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New Delhi restricts cars for 2 weeks amid battle with toxic smog and dust

Vehicles drive through the smog in New Delhi, India, Jan. 7, 2019. Anushree Fadnavis/Reuters

NEW DELHI — Indian authorities on Friday announced a plan to restrict the movement of private cars in the capital for nearly two weeks after a major Hindu festival that features fireworks that cloak the area with toxic smog and dust.

Private cars running on petrol and diesel will be allowed in New Delhi only on alternate days from Nov. 4 to 15 depending on whether they have even or odd numbered plates, said New Delhi state chief minister Arvind Kejriwal.

He told reporters that similar restrictions in 2016 reduced air pollution up to 13 per cent.

READ MORE: Toxic smog reaches ‘severe, emergency levels’ in India’s New Delhi

Kejriwal also announced plans to sweeping roads mechanically, plant trees and control pollution at 12 hotspots in the city. The state government will sell government-certified N-95 masks that filter out at least 95 per cent of dust in the air.

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Kejriwal appealed to people not to light firecrackers during the Diwali festival on Oct. 27 to prevent smoke from accumulating in air.

World Health Organization data released last year gave India the dubious distinction of having the world’s 10 most polluted cities.

WATCH: Smog filled air in New Delhi declared ‘unfit for human habitation’

Click to play video: 'Smog filled air in New Delhi declared ‘unfit for human habitation’' Smog filled air in New Delhi declared ‘unfit for human habitation’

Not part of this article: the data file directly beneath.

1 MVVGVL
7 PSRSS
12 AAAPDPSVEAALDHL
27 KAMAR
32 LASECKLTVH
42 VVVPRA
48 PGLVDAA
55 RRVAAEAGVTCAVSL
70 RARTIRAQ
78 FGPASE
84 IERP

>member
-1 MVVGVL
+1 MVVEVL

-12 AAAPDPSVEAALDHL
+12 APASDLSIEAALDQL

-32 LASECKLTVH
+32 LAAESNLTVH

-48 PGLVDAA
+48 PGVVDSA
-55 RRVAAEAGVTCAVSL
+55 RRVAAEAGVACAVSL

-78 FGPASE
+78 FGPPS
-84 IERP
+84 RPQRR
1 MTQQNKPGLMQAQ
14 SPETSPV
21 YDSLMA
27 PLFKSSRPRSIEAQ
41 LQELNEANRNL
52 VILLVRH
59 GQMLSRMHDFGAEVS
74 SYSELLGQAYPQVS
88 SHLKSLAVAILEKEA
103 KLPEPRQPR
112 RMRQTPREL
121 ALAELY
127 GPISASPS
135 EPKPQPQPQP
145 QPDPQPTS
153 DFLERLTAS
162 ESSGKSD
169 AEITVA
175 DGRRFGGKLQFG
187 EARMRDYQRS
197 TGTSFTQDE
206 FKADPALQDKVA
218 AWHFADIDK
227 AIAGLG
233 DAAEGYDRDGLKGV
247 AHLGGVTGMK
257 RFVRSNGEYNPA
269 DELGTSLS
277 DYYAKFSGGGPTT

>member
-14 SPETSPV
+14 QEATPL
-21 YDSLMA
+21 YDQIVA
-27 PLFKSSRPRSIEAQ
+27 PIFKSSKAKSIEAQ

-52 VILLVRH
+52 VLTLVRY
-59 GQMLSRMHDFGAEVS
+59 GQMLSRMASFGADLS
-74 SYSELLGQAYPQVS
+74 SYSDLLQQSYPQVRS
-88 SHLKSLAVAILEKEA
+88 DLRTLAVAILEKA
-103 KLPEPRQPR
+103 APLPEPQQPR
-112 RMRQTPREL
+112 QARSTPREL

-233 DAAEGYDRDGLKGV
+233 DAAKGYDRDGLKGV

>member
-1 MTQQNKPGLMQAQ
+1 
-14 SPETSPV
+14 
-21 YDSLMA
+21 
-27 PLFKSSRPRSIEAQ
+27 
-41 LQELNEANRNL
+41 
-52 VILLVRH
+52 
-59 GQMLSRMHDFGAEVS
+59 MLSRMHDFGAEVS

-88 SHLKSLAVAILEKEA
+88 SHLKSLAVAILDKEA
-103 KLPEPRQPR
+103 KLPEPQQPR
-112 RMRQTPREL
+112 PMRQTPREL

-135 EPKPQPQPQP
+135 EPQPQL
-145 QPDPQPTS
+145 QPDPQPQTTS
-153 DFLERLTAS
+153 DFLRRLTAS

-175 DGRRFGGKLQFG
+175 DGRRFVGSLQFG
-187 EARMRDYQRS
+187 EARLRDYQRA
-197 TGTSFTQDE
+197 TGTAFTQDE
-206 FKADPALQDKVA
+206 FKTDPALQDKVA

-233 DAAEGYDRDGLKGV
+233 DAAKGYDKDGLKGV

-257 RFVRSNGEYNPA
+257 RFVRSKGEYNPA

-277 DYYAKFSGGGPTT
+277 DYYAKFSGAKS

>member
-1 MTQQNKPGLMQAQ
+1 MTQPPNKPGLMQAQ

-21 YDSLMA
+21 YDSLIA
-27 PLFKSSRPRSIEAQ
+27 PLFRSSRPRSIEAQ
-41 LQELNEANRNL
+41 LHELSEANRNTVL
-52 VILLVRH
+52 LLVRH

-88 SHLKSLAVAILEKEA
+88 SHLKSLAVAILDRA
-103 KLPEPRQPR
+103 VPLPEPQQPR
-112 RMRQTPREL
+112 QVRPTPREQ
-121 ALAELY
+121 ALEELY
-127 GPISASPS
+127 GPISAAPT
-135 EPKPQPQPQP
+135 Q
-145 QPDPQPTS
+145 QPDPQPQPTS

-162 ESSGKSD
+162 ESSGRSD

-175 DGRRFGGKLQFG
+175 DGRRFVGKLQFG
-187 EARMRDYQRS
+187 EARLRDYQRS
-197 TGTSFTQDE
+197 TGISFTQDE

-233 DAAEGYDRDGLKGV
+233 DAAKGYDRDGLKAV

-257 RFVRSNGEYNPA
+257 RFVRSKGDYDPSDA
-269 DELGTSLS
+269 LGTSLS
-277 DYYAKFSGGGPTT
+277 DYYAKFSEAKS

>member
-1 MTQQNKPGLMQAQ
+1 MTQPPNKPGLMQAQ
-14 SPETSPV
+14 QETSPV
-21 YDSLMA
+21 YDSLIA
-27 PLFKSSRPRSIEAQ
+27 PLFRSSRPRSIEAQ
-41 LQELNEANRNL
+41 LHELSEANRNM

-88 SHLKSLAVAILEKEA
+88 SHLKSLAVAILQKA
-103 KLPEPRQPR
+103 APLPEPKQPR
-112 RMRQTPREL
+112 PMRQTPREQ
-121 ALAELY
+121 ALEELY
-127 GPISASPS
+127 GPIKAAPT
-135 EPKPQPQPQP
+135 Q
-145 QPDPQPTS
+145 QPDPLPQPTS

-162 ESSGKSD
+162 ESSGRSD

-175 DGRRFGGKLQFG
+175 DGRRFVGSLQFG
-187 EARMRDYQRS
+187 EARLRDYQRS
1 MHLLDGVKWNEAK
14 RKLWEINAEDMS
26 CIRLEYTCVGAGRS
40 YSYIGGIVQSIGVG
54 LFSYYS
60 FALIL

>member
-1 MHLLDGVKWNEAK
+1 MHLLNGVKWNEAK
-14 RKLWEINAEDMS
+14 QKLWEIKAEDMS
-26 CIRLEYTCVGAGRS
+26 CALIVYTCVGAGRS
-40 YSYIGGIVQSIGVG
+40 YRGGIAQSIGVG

Smog filled air in New Delhi declared ‘unfit for human habitation’ – Nov 10, 2017

Air pollution generally peaks from Nov. 1 with toxic smoke from the burning of agricultural fields in the neighbouring northern states of Haryana and Punjab blow in because of a change in wind direction.

Last year, the New Delhi government ordered firefighters to sprinkle water from high-rise buildings to settle dust, stopped garbage fires and ordered builders to cover construction sites to stop dust enveloping the area as hazardous air quality affected millions of people.

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Air quality index of Delhi is generally moderate between January and September. It deteriorates to very poor and severe between October and December, according to the government-run Indian Institute of Tropical Meteorology.

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